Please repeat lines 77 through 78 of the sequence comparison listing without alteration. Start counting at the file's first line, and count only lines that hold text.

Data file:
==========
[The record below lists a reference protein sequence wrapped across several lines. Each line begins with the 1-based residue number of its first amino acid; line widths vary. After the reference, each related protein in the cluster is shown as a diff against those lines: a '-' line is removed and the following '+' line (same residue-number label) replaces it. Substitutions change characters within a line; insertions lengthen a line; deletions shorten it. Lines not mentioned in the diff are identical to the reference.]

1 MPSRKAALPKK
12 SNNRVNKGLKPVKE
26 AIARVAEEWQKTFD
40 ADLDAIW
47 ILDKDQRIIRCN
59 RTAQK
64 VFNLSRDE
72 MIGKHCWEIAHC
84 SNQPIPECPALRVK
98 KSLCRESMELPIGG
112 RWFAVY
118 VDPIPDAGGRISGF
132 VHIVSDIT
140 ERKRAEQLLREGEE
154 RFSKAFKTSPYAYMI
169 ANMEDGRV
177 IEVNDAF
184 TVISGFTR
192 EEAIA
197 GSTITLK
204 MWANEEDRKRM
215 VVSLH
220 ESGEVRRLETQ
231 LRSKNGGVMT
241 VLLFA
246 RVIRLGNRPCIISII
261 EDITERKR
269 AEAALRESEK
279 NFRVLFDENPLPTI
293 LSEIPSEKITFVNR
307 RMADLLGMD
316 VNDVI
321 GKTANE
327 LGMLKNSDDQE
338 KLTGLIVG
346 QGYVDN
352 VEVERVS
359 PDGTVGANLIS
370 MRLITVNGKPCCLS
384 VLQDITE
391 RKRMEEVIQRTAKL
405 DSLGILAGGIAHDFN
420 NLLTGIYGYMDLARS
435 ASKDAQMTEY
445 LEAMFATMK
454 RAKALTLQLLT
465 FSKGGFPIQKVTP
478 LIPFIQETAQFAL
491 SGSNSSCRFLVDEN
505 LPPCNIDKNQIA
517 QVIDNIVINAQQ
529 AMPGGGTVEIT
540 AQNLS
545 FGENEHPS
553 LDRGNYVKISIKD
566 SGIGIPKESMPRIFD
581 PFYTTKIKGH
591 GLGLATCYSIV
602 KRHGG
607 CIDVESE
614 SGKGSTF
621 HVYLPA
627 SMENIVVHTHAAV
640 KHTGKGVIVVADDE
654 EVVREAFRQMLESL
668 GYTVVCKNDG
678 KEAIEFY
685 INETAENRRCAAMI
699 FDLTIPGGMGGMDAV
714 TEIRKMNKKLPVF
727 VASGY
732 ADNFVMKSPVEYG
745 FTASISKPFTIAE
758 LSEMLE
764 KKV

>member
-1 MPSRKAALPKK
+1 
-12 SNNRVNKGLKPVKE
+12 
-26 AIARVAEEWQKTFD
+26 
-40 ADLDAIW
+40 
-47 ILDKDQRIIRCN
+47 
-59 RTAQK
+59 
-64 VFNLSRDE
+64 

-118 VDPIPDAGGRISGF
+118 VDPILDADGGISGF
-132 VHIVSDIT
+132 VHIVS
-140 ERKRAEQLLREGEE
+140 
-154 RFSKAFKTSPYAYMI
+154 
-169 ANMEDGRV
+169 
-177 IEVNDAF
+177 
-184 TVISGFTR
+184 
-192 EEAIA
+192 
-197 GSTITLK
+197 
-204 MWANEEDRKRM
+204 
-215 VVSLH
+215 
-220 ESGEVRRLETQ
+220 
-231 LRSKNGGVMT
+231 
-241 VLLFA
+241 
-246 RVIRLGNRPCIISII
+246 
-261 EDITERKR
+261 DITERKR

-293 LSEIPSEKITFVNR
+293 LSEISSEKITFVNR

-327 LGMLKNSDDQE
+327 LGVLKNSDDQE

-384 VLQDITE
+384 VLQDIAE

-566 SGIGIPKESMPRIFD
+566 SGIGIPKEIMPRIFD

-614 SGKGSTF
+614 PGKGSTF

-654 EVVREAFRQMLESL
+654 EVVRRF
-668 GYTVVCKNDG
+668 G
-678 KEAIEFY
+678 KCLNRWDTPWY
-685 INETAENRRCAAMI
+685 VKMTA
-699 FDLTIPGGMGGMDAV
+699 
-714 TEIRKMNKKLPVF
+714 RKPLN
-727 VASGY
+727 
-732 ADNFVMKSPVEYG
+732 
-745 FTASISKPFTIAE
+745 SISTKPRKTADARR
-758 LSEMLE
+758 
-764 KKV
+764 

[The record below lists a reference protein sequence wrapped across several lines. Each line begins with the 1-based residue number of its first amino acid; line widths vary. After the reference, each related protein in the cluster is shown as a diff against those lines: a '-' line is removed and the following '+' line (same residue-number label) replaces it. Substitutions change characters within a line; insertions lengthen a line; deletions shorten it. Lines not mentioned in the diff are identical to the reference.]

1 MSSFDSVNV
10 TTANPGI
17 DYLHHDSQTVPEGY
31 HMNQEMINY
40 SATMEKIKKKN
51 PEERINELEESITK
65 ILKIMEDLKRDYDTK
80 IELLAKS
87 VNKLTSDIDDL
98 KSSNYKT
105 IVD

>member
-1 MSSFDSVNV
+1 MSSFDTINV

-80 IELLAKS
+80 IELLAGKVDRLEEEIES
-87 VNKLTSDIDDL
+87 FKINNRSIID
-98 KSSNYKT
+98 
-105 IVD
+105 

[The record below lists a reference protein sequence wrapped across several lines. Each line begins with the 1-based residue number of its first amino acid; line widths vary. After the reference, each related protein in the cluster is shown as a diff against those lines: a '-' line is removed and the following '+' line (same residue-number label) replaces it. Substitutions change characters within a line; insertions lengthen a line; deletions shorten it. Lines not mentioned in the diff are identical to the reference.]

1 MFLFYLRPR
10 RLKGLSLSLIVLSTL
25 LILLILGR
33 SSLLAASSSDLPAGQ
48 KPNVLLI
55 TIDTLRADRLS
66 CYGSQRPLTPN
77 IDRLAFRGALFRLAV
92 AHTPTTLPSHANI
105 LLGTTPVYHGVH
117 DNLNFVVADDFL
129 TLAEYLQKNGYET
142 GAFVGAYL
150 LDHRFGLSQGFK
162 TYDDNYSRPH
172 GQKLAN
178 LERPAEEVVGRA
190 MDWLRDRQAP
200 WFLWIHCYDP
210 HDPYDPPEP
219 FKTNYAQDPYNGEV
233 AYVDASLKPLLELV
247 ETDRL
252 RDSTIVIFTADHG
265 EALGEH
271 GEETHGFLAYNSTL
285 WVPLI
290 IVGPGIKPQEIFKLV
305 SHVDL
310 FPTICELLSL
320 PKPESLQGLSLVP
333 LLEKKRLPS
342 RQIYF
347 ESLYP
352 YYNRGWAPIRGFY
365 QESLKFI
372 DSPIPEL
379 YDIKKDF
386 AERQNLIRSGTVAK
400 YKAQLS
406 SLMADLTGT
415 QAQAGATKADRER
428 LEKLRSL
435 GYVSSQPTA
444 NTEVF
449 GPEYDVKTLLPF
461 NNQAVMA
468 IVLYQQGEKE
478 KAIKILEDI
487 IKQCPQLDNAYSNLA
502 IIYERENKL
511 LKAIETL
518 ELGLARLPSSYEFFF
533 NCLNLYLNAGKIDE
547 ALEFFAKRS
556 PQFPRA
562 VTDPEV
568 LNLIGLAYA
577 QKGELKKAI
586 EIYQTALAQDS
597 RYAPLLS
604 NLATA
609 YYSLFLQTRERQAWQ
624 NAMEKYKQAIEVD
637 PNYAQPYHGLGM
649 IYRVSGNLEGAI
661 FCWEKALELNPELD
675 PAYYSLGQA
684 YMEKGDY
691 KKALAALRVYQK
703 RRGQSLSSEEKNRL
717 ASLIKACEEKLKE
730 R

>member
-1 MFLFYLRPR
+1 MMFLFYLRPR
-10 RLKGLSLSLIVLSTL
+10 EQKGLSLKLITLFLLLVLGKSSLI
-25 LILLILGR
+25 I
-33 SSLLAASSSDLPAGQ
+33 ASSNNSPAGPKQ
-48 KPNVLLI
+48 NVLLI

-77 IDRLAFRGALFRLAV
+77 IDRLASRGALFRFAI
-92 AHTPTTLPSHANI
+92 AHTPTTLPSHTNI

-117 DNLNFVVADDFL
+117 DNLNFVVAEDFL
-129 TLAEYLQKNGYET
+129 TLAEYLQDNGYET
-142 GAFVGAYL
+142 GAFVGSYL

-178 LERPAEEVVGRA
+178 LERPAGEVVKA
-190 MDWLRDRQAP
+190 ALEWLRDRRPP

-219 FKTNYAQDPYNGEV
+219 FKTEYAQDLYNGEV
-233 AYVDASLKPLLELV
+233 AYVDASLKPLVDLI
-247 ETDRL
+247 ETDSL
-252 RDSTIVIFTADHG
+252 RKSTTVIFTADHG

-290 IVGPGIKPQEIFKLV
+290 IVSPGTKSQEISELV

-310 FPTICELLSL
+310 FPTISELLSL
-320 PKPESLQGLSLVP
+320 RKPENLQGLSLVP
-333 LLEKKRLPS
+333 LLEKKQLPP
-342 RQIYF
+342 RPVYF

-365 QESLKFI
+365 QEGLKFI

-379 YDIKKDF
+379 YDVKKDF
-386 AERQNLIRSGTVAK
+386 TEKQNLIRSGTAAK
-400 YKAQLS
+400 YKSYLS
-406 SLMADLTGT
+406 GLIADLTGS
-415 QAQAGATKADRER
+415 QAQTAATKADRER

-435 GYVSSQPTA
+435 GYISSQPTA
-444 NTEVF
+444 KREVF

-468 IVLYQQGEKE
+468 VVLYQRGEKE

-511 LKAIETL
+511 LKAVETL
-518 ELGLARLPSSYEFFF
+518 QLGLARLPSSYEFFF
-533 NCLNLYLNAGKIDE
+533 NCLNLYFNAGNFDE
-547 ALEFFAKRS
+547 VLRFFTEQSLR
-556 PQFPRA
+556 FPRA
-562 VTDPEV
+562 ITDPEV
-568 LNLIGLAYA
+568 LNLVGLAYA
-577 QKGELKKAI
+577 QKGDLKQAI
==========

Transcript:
>member
-1 MPSRKAALPKK